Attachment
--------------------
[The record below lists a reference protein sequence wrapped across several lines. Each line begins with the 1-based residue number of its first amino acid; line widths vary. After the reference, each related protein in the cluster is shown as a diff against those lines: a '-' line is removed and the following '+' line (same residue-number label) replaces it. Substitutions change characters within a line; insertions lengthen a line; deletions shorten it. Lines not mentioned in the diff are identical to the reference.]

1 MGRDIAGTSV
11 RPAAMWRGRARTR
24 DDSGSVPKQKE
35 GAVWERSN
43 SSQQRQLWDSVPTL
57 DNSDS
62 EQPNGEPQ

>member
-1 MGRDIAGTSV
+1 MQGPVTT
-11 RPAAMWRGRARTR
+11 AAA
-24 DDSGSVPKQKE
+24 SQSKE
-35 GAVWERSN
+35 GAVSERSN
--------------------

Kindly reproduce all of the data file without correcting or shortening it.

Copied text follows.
[The record below lists a reference protein sequence wrapped across several lines. Each line begins with the 1-based residue number of its first amino acid; line widths vary. After the reference, each related protein in the cluster is shown as a diff against those lines: a '-' line is removed and the following '+' line (same residue-number label) replaces it. Substitutions change characters within a line; insertions lengthen a line; deletions shorten it. Lines not mentioned in the diff are identical to the reference.]

1 MGRDIAGTSV
11 RPAAMWRGRARTR
24 DDSGSVPKQKE
35 GAVWERSN
43 SSQQRQLWDSVPTL
57 DNSDS
62 EQPNGEPQ

>member
-1 MGRDIAGTSV
+1 MQGPVTT
-11 RPAAMWRGRARTR
+11 AAA
-24 DDSGSVPKQKE
+24 SQSKE
-35 GAVWERSN
+35 GAVSERSN